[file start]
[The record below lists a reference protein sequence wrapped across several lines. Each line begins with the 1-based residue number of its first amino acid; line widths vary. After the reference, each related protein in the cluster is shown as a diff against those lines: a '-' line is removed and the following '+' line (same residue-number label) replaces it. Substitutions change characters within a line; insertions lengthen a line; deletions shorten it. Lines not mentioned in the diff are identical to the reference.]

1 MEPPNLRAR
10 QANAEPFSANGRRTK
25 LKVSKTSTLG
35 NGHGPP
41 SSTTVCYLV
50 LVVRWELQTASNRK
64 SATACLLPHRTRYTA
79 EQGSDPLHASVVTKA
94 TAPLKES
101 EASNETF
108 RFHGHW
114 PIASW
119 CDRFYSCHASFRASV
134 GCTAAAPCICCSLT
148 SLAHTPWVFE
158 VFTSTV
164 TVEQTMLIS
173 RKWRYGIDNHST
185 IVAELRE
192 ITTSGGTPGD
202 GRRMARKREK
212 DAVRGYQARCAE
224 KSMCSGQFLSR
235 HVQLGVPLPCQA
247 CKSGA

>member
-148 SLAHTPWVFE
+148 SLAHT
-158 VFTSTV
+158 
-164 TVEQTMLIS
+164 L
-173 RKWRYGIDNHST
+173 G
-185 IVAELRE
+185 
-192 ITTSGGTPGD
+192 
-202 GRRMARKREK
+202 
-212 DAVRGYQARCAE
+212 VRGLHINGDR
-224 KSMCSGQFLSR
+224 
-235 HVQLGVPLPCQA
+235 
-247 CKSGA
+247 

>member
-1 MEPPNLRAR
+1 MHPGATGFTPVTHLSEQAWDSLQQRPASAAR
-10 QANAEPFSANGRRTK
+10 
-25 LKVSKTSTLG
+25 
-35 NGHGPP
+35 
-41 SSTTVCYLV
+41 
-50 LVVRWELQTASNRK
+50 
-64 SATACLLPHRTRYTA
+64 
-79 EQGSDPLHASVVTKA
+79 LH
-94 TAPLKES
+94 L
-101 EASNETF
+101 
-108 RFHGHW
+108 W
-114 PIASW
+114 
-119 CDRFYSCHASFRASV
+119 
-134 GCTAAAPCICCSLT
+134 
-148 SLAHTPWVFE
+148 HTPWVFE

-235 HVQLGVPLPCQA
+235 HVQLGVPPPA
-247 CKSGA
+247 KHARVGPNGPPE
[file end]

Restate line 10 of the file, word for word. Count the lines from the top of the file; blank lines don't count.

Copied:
94 TAPLKES